12 years a slave is based on Solomon Northup's suffering as a slave. Solomon Northup was kidnapped in 1841 in New York and sold to slavery where he survives 12 years of torture and hard labour. The movie begins with a scene where Solomon Northup and other slaves are tendering sugarcane. The slaves led by Solomon Northup are mistreated in Sugar plantations even though Solomon manages to use his skills as a musician to gain favours from Master Ford (Northup, 2013). Solomon Northup was later transferred to the Cotton fields where he met the cruel Edwin Epps as the master. Under Edwin Epps, Solomon Northup experiences new form of barbarity especially to the frail Patsy. Edwin Epps mistreats slaves and a number of them are whipped. Solomon Northup while with Robert exclaims, '' I will not despair, I will wait till my freedom comes'' (Northup, 2013). Consequently, Robert while talking to Clemens states, '' we cannot allow to be mistreated by Epps, we have to fight'' (Northup, 2013). The development of the story in this movie is highly pegged on the suffering of the slaves and how they developed a sense of rebellion led by Solomon Northup (Northup, 2013).
The Movie 12 years a slave tackles the issue of slavery appropriately. The cast develops the main theme appropriately with Solomon Northup depicting how the slaves were mistreated and Edwin Epps showing how cruel the slave masters were. While talking to Mistress Epps, Edwin Epps states that, '' I will get rid of you before I go for Patsey''. This conversation gives the viewers of this film a sneak preview of how the slave masters were cruel to the slaves at the extend of threatening the lives of their own relatives (Li, 2014). The main theme is therefore vividly brought about by the movie director of this film. All the effects of Slavery have been shown with a majority of slaves suffering at the hands of the plantation owners.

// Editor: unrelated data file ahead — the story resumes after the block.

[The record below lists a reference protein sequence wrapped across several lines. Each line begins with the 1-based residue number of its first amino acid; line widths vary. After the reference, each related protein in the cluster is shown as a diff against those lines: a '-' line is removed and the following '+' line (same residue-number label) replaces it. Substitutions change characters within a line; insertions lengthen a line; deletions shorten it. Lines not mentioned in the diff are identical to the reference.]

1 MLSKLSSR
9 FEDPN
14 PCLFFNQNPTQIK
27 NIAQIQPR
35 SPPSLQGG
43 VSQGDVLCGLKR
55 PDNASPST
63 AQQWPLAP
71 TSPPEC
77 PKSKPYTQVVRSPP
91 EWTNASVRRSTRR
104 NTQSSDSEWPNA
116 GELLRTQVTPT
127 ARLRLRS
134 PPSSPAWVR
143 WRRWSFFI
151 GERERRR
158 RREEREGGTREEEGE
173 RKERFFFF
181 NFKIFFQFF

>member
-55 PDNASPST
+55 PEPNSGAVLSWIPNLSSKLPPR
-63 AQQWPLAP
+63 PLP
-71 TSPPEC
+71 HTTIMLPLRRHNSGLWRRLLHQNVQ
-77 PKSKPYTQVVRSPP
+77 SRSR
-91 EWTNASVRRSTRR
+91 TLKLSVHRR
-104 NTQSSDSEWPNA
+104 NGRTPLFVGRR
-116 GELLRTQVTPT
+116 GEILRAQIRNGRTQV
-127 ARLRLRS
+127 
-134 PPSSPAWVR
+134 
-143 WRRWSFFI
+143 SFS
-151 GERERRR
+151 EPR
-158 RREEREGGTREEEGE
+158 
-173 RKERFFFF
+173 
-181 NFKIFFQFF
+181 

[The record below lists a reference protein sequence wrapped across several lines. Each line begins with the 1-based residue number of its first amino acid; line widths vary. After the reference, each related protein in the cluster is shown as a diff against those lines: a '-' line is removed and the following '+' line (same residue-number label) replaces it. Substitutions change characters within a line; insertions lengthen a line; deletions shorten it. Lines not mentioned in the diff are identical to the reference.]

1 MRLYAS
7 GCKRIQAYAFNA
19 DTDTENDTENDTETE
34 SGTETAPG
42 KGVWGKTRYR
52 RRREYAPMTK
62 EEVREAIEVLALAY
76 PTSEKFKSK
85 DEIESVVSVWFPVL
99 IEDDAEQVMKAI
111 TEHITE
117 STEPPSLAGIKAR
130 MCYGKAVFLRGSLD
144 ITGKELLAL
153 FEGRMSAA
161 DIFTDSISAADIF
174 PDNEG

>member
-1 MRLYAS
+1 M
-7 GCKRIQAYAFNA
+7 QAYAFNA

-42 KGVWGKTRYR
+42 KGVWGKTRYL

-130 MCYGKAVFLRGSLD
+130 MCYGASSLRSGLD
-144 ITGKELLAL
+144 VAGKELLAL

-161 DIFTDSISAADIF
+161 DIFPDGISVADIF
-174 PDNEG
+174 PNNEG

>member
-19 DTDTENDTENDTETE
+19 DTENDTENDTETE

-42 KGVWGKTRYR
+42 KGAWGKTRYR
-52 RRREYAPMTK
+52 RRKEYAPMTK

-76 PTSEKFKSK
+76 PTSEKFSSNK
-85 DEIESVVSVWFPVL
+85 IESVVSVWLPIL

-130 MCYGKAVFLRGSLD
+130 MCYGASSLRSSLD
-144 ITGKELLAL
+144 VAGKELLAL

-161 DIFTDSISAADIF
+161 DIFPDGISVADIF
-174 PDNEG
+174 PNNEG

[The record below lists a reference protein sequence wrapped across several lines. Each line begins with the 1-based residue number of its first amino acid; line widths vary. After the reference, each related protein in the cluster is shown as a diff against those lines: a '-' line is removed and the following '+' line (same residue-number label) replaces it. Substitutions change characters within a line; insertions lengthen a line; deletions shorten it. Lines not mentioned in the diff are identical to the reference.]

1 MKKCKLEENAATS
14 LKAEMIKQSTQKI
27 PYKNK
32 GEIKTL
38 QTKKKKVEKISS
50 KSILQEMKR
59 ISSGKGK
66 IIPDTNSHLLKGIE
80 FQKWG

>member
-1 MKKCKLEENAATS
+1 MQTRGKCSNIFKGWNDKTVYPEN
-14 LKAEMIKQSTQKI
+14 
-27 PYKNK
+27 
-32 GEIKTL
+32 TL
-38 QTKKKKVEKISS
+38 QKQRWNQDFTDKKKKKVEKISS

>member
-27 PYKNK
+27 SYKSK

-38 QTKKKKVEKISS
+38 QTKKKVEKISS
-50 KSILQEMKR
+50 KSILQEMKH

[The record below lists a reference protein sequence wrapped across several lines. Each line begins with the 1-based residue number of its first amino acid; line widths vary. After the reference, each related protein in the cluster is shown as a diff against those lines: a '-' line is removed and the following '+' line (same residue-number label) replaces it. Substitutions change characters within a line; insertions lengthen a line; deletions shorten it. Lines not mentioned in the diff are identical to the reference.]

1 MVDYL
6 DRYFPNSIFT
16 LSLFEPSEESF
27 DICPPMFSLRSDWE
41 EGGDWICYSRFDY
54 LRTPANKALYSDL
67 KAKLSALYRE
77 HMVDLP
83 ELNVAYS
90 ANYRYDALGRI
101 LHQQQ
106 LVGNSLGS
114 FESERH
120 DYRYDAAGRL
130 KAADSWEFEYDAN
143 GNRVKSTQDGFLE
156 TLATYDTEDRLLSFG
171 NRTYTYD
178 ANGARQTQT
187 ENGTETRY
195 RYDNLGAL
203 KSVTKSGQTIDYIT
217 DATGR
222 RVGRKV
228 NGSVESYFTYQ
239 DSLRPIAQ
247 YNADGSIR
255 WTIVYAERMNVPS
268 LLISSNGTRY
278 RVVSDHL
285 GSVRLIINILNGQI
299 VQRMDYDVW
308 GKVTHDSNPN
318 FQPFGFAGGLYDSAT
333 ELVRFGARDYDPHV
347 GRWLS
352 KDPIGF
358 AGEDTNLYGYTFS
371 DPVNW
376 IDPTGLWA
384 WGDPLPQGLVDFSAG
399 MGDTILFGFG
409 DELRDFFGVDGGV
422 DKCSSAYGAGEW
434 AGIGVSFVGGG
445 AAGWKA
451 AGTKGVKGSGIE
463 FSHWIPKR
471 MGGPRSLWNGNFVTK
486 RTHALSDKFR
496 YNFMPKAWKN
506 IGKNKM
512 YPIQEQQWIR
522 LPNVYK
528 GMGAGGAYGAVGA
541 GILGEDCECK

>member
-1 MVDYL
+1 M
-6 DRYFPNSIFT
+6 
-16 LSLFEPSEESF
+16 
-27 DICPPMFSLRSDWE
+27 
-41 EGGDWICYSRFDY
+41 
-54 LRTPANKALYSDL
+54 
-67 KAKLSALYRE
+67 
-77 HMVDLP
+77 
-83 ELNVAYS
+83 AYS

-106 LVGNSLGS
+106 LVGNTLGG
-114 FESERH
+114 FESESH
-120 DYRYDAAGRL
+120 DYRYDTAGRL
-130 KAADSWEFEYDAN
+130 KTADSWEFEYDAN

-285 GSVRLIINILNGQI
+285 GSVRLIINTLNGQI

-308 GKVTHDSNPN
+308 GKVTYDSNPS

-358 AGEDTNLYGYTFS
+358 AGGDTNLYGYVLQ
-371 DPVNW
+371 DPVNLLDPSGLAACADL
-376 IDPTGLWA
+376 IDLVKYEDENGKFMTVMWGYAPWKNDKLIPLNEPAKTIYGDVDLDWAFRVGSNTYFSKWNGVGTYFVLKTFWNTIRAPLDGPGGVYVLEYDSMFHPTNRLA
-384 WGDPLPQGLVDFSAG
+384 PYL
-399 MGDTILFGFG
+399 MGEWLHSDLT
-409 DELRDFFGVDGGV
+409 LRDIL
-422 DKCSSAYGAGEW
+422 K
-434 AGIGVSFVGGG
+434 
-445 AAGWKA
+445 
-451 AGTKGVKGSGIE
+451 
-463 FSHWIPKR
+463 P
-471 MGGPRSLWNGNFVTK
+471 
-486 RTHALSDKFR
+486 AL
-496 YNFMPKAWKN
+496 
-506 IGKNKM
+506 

Ideally, the cast of 12 Years a slave is comprised of experienced actors who help in bringing out the themes and its intended purpose very well Li, 2014). Solomon Northup, Edwin Epps, Patsey, and Brad Pitt lead a star studded line up which makes 12 years a slave an exciting film that meets its mandate of tackling the issue of slavery and its effects. The inclusion of the best actors in movie industries gives 12 years a slave an exceptional touch which originates from the popularity of this cast in various films that they have been involved in. Solomon Northup demonstrates vividly how the aspect of slavery is rife in America with a supporting role from Patsey and other actors.
Therefore, viewing 12 Years a Slave is recommended because of its demonstration that slavery was evil, an amazing cast led by Michael Fassbander, Brad Pitt and Chiwetel Ejiofor. Also, 12 years a slave manages to recapture what other movies have failed and this is incorporation of both societal, economic and political injustices to a fantastic cast.
|9,3 out of 10|
Now of course we've all heard about and seen films about this shameful part of history, but seeing it so frankly portrayed through the eyes of such an investing character means that it hits home far more. That's thanks in part of course to Chiwetel Ejiofor's oscar-winning performance, but its coupling that with the bravery of the filmmakers to go all the way that means things are as hard-hitting as they are.
WHAT I DIDN'T LIKE: Occasionally the delivery of certain elements take you out of it as the odd bit of sound design, cinematography and editing do bring the filmmaking a little too far into the foreground for its own good.
VERDICT: A powerful, disturbing and brave movie that does what all about this subject should do; '12 Years a Slave' is a film that everyone should see. Period.